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Thread: Supro Identification

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    Senior Member 01redcobra's Avatar
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    Supro Identification

    I need a bit of help here in identifying an early 50's Supro. Apparently has 2-6V6 tubes, but I'm not sure of the rest. Thanks in advance!

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    That's one version of the "Supreme" circuit, 10" speaker. There were approx. 3 or 4 versions of that circuit over the years, you'll have to go through the tube lineup and match it to one of the schematics. The earliest version had only a volume, no tone, and the last version w/ 6973 output did not utilize a field coil or octal preamp as yours does. By the later 50s octal version they had also done away with the grid cap tube and were 6SQ7 into 6SC7, so your is 1948-1954 or 55 era probably, iirc 6J7 into 6SC7 just off the top of my head? All versions of these are great sounding little amps, they really are.

    Oops - had to edit, meant to write 'Supreme' as that's what it is. Model 1600B. I've got a schematic for that one exactly, have to figure out how to post it.

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    Last edited by EFK; 02-24-2014 at 12:48 PM.

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    Old Timer soundguruman's Avatar
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    Valco Chicago made these amps for Supro. This looks like Model 51 Valco. But I can't really see the model number...
    It has a field coil speaker (the speaker has high voltage so don't shock yourself)
    It is very similar to an amp called: "Oahu." Also made by Valco, and sold in Hawaii.
    (the Oahu amp has a different grill, with a Palm Tree Logo, but basically the same amp)

    You will notice that these amps had several different grill designs...and several types of grill cloth...
    But they are the same amp chassis, with different names attached to the grill...

    One more of these was sold by "NATIONAL."
    but it's still the same amp...Valco...Supro...National...all made in the same place - and sold by different companies with different names attached to it.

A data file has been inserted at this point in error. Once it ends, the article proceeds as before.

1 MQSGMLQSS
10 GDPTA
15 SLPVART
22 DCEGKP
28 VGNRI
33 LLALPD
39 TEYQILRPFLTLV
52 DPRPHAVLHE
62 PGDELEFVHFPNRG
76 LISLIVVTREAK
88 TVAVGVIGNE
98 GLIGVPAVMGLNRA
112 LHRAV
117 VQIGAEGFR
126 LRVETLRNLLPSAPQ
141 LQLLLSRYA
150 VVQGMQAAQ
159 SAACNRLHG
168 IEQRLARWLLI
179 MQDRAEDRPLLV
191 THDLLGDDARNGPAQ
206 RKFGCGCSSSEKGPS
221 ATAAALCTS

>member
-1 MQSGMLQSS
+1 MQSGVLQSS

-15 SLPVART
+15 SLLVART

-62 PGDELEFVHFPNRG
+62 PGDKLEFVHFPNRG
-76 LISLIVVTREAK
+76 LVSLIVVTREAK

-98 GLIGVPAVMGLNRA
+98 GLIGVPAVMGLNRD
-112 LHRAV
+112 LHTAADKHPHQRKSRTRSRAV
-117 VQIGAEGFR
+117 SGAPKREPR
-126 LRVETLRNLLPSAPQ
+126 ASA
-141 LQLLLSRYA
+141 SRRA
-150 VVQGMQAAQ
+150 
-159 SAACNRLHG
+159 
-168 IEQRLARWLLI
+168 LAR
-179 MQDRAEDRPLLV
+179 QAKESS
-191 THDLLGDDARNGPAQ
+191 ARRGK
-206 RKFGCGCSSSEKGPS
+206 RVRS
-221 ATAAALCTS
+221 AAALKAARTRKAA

Here is the schematic that matches it:
    valco51.pdf

    These amps were primarily intended for electric lap steel guitars...or a microphone.

    You will NOTE: that the input jacks say "instruments," and not "microphone."
    Technically it's a guitar amp. In fact, one of the first guitar amps.

    Hawaiian music used to be the most popular in the world.
    These companies cashed in on it, by manufacturing a matching amp and Lap Steel Guitar, as a set.
    So, this amp was originally paired with a matching lap steel guitar, probably.

    But what you are looking at is the dawn of guitar amps. One of the first guitar amps, that predates Leo Fender's amps.
    This makes the amp pretty collectable. It has major Mojo, extremely cool.

    Leo Fender did not invent the guitar amp. Although many people say that he did...that's not really correct.
    Guitar amp probably first invented by Rickenbacker, Valco popped up shortly afterwords.
    Then came Fender a few years later...

    And it's from the early 1940's probably. The field coil speaker was used in amps during the late 1930s and early 1940s.
    The field coil is helpful in finding the approximate age.

    These amps sound really great when they are working. They have a really distinct tone.
    A lot of that because of the field coil speaker.
    They are great for Blues Harp...sought after by harmonica players.

    The 6J7 pentode preamp tube grinds like a chainsaw. 6J7 has a really nice gritty overdrive sound, and lots of gain.
    That's a big plus for a Blues harp amp....

    So, as far as fixing it or rebuilding it, you should keep it as original as possible.
    Try to preserve the original parts. Avoid mass replacements...

    I really love these amps. Some of my favorites for sure. Really great tone.
    One of the very best and coolest of all guitar amps, according to ME.

    I have restored a few of them, but they are rare. Most of them are all torn up.
    This one appears to be in very good condition. A KEEPER for sure!

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    Last edited by soundguruman; 02-24-2014 at 02:50 PM.